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. Japanese Police Raid Naval Centre Over Aegis Data Leak

Japanese Aegis destroyer.
by Staff Writers
Tokyo (AFP) May 19, 2007
Japanese police and naval officials raided a training centre for seamen Saturday in connection with the leaking of secret information on the US-developed high-tech Aegis combat system. Investigators searched the facility in Hiroshima prefecture, where sailors are put through specialised training in gunnery and torpedo operations.

Earlier this year it emerged that authorities had questioned a 33-year-old petty officer for allegedly obtaining the confidential data on the Aegis system without authorisation.

The case has unfolded since the officer's Chinese wife was arrested in late January for a visa violation.

Investigators now suspect the Hiroshima training facility distributed the data as educational material, local media said.

The Aegis system has cutting-edge radar and can launch missiles at more than 10 targets at one time. The Japanese navy has five Aegis-equipped vessels.

The Maritime Self Defense Force said it was cooperating with the investigation.

"We are in no position to comment on the matter, with the investigation ongoing. We will continue to cooperate with the investigation and analyse the cause of the incident and ensure similar incidents will be prevented," said a navy spokesman, reading from a prepared statement.

Police have already confiscated computer equipment from the seaman's home containing data on the Aegis system and Aegis-equipped destroyers, local media said.

The petty officer could have violated a domestic law that protects information involving US forces stationed here, news reports said.

If convicted, he faces up to 10 years in prison.

earlier related report
Abe warns on security as Japan mulls defence
Tokyo (AFP) May 18, 2007 Japanese Prime Minister Shinzo Abe warned of a "dramatically more severe" security situation Friday as a panel of experts met to study how Tokyo can defend its allies without breaching its constitution.

The discussions by the panel of former officials and academics are part of Abe's drive to build a more assertive nation and reflect his desire to bolster military ties with the United States, Japan's main ally.

"The security environment surrounding our country is becoming dramatically more severe," Abe said at the start of the meeting.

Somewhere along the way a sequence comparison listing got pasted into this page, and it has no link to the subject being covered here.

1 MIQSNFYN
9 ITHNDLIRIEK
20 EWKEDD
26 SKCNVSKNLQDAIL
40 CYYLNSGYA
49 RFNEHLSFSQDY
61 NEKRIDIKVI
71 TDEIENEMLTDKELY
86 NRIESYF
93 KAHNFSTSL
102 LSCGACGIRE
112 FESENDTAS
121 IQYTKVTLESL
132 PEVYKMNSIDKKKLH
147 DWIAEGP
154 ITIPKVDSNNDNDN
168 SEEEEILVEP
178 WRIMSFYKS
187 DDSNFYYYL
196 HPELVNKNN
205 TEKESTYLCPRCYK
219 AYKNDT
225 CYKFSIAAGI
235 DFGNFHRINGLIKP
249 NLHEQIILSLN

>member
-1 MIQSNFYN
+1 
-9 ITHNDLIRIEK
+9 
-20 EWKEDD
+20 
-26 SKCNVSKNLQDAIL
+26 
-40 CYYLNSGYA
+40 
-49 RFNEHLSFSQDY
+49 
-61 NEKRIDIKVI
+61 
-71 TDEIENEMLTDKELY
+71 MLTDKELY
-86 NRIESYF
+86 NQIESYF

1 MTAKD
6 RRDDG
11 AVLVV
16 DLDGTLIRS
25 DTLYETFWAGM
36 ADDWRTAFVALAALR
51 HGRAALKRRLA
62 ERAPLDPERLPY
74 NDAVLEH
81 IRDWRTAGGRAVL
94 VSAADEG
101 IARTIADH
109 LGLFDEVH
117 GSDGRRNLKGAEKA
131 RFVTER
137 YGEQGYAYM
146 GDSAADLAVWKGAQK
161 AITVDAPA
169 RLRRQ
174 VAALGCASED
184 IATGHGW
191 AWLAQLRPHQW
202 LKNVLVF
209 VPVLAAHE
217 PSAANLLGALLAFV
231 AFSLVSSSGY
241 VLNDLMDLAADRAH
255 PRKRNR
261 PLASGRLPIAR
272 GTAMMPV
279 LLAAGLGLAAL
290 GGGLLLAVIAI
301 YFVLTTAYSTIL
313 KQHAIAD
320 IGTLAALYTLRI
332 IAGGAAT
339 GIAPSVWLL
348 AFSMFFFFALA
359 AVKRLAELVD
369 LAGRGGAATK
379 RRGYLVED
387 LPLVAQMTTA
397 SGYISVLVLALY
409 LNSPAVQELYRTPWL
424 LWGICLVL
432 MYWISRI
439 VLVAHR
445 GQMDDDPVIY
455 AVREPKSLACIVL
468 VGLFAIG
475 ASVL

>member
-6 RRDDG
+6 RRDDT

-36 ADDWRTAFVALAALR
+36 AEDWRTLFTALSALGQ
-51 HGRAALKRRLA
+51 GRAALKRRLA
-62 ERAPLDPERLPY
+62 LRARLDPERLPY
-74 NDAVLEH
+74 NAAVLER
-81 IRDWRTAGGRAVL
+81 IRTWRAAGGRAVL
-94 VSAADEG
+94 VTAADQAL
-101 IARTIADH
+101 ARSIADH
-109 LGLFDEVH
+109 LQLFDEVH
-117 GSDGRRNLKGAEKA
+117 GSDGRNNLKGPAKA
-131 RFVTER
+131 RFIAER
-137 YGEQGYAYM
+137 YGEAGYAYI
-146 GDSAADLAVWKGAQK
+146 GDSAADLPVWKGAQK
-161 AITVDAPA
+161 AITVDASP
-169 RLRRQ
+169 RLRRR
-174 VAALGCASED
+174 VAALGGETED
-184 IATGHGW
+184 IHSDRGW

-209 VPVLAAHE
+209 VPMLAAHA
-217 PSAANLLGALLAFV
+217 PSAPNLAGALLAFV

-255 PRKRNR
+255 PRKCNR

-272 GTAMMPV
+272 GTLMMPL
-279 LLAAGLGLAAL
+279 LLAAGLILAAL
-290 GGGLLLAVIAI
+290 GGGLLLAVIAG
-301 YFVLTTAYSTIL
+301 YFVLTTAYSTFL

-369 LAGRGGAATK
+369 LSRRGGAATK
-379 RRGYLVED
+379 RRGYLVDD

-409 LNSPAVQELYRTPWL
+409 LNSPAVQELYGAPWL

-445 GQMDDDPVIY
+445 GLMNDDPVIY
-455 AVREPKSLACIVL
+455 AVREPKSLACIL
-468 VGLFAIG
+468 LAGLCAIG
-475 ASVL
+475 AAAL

"As prime minister, I have the responsibility of building a constructive security framework able to respond to events," said the premier, who is known for his hawkish views on North Korea.

The study panel is led by ex-ambassador to Washington Shunji Yanai and aims to draw up a report for Abe by the end of the year.

The current constitution, imposed by US occupiers after World War II, says Japan forever renounces the use of force to resolve international disputes.

Successive governments have interpreted the 1947 constitution as allowing the right only to self-defence in the strictest sense.

However, Japan has been gradually boosting its military despite frequent tension with Asian neighbours haunted by its past aggression, and took the landmark step of sending troops to Iraq.

Abe has vowed to rewrite the constitution and earlier this week parliament approved a bill outlining procedures for a referendum on the first revision of the text.

One theoretical case the panel will consider is whether Japan has the right to destroy a ballistic missile fired by North Korea at the United States.

The United States currently stations more than 40,000 troops in Japan and is obliged by treaty to protect the country from enemy attack. But unlike NATO in Europe, Japan is under no obligation to defend the United States.

Source: Agence France-Presse

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Czech Battle To Convince Hostile Public Over US Missile Shield
Rokycany, Czech Republic (AFP) May 16, 2007
Facing fierce grassroots opposition and fear over US plans to extend its anti-missile shield to central Europe, the Czech government has a daunting task on its hands. Officials have set out to win over public opinion by embarking on an information campaign, meeting ardent protesters face-to-face at local meetings in areas near the site earmarked for an American tracking radar.

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